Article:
Is Dominion’s case against Fox News really worth as much as $1.6 billion?

As Fox Corp defends itself against a high-profile defamation lawsuit brought by Dominion Voting Systems, the network is questioning how the once-obscure company could claim it deserves to be awarded more than $1.6 billion in damages.

Dominion was thrust into the national spotlight in the wake of the 2020 election, when Fox hosts aired debunked conspiracy theories claiming that Dominion’s voting machines were used to rig the outcome against Republican former President Donald Trump and in favor of the winner, Democrat Joe Biden.

The voting technology company made the eye-popping damages claim as part of its 2021 lawsuit, which alleges Fox destroyed its reputation by airing falsehoods. Fox says its statements were inherently newsworthy and protected by the First Amendment of the U.S. Constitution.

Fox has said in legal filings that Dominion’s damages request is “untethered from reality” and designed to enrich the company’s investors, who according to Fox purchased the company for $80 million in 2018.

A five-week trial is set for April 17 in Delaware, though the case could still settle.

Some experts not involved in the litigation said Dominion appears to have a strong case that it was defamed, and suggested Fox is raising the damages issue in an attempt to reduce the amount it would have to pay if it loses.

“It could be a Pyrrhic victory here, where there’s a declaration that there was false information published or broadcast, but damages will be a nominal award,” said Roy Gutterman, director of the Tully Center for Free Speech at Syracuse University’s Newhouse School for Public Communications.

A Dominion spokesperson said in a statement that the evidence will show Dominion was a “valuable, rapidly growing business” when Fox began “endorsing baseless lies” about its machines.

“Following Fox’s defamatory statements, Dominion´s business suffered enormously, and its claim for compensatory damages is based on industry-standard valuation metrics and conservative methodologies,” the statement read.

A Fox representative referred Reuters to the company’s legal filings and prior public statements on the matter, in which it has claimed that evidence obtained during discovery “thoroughly debunked” Dominion´s damages claim.

Troves of documents recently unsealed in the case contain statements by Fox Corp Chair Rupert Murdoch and other Fox executives and hosts that Dominion says prove that Fox knowingly spread lies about it to bolster ratings. Fox has accused Dominion of cherry-picking statements and taking them out of context.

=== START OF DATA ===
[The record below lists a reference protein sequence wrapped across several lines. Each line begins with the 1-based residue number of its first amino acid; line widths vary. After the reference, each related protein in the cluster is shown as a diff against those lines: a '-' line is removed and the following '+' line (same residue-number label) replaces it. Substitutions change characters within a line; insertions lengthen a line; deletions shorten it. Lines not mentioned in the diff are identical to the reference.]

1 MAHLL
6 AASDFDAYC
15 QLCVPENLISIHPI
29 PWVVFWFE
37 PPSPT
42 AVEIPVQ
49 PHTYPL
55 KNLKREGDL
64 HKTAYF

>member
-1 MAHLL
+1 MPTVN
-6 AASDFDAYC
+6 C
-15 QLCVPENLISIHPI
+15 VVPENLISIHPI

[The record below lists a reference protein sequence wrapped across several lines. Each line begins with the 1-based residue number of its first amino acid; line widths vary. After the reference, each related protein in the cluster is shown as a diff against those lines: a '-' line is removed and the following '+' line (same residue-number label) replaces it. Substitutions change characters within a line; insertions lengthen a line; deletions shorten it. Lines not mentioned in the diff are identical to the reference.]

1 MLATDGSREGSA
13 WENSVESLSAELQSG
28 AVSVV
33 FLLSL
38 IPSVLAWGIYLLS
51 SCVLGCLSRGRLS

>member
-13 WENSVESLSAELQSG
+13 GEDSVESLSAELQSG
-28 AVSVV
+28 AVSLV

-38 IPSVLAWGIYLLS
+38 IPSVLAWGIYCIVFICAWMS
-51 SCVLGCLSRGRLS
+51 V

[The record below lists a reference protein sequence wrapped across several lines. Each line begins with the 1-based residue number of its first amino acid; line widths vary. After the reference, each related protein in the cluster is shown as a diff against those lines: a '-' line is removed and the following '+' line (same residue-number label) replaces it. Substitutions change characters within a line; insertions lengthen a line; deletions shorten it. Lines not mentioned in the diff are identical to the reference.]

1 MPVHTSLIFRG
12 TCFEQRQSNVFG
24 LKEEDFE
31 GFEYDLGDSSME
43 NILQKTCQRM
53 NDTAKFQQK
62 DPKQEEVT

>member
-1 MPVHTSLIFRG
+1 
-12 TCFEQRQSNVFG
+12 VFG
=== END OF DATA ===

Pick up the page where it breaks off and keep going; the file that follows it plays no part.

Dominion, a Denver-based private company, does not make its finances public. In an expert report commissioned by the company and unsealed on March 7, Dominion says it sustained $921 million in damage to its overall value as a business, in addition to $88 million in lost profits. Dominion is also seeking $600 million in lost future profits and an unspecified amount of punitive damages to be determined by a jury.

To support its numbers, Dominion claims that at least 20 customers terminated or declined to renew their contracts with Dominion after the 2020 election, and the company says it lost business opportunities with another 39 election jurisdictions as a result of Fox’s coverage.

Dominion employees said they believed that all customers that cut ties with the company were reacting to false vote-rigging claims, according to the report, only portions of which have been made public.

Reuters could not independently verify Dominion’s claims.

Fox has argued in court filings that Dominion’s damages estimate is “fanciful” and based on “faulty assumptions,” including that Dominion will “cease to exist after 2031” due to lost business. The network asserts the impact of election coverage on Dominion´s business was minimal, citing a December 2020 email in which the company´s CEO said, “No customer cares about the media.”

A Fox filing also claims that Dominion´s independent auditor said in 2022 it had not seen “any indicators to suggest the market value/price of the business has decreased.” The underlying evidence for this claim is sealed.

Dominion was acquired by private equity group Staple Street Capital at a roughly $80 million valuation in 2018, according to a Fox filing. Four different pre-election valuations of Dominion in 2020 averaged $226 million, Fox said, citing exhibits that have not been made public.

In court filings, Fox cites a December 2020 text from a former Staple Street employee to a current executive saying, “Would be pretty unreal if you guys like 20x’ed your Dominion investment with these lawsuits.”

One expert said a jury is likely to look at the business a company lost when assessing past damages, but calculating future reputational harm is trickier.

“That’s where you’ll probably have a battle of the experts trying to quantify reputational harm going forward, but it should be at least in part based on business modeling,” said Mary-Rose Papandrea, professor of constitutional law at the UNC School of Law.

If the jury concluded that Fox defamed Dominion but decided Dominion’s business losses were minimal, it could still hit the company with significant punitive damages.

“Even if Dominion shows that the actual damages are not traceable to their publication specifically, if you get punitives, that can multiply the amount dramatically,” Papandrea said.